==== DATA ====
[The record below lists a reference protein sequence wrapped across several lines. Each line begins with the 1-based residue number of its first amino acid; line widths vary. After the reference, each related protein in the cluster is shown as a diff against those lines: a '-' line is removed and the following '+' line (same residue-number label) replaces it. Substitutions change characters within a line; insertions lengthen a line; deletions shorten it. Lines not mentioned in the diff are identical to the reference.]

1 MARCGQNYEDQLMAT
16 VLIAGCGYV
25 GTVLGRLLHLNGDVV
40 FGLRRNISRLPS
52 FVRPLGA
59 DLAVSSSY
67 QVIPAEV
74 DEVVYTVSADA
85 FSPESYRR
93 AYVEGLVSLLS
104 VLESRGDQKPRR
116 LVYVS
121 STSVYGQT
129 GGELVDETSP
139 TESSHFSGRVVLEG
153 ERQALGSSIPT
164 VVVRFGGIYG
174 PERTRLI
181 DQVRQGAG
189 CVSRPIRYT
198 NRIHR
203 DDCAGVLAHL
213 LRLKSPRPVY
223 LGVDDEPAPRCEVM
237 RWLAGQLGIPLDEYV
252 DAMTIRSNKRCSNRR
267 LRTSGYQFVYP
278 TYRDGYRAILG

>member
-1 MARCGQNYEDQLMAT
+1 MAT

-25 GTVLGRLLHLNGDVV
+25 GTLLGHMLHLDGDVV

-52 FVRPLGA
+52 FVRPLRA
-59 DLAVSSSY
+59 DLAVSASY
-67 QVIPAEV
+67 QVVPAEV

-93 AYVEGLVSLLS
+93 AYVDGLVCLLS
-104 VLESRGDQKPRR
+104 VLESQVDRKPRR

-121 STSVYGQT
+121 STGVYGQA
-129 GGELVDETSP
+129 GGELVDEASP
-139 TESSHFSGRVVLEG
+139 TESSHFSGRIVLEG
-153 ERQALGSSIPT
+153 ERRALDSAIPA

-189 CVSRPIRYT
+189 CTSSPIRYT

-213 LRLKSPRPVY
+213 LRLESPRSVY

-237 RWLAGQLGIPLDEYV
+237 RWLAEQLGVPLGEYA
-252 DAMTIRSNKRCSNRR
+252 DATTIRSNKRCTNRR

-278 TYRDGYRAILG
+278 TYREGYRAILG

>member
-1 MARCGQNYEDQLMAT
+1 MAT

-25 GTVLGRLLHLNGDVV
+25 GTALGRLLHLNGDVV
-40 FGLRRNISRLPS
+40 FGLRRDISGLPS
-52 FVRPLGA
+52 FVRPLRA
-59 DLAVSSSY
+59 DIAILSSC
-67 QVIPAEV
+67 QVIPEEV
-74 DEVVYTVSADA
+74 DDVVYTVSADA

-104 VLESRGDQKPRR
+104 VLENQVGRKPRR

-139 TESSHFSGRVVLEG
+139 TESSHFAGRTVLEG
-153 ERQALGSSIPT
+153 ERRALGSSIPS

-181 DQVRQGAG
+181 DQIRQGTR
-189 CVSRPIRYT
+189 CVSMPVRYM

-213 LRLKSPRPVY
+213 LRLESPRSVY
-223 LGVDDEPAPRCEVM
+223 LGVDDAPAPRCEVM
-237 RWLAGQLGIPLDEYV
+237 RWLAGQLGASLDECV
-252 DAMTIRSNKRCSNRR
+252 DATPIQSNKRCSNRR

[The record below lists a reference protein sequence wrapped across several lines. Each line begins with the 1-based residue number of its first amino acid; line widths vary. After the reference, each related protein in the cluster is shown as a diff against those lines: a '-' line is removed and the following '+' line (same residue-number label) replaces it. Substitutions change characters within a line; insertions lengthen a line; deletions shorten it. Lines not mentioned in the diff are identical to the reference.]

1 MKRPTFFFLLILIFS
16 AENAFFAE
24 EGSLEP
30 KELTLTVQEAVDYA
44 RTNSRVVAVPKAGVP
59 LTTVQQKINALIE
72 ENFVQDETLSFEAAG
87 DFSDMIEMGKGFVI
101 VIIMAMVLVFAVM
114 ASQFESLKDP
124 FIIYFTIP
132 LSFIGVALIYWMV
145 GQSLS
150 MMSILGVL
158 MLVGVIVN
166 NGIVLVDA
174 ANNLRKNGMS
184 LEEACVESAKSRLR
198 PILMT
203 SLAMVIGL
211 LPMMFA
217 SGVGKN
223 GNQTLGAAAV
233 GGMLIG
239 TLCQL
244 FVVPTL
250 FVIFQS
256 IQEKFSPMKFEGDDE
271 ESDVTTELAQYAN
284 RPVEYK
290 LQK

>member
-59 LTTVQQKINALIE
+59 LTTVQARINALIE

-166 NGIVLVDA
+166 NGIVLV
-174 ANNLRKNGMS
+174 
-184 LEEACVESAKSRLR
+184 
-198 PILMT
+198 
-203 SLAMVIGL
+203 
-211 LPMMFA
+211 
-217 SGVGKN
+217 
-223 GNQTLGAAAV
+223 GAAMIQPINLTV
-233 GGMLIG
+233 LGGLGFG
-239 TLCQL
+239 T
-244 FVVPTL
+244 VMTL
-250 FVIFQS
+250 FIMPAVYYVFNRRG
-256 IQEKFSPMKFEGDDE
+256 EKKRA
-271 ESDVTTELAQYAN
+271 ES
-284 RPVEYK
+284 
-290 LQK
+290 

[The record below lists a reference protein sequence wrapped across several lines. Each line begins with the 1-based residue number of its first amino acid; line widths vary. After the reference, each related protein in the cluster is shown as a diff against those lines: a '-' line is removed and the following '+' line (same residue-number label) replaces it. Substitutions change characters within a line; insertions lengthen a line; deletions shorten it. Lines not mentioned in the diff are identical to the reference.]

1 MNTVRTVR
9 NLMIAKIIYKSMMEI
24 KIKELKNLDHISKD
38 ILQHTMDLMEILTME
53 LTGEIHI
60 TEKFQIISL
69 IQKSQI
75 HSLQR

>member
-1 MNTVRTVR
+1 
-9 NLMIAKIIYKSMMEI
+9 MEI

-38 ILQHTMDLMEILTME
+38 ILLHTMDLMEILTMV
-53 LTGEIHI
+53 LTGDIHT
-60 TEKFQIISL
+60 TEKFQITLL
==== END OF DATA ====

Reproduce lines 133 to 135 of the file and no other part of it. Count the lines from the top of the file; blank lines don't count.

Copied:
-174 ANNLRKNGMS
+174 
-184 LEEACVESAKSRLR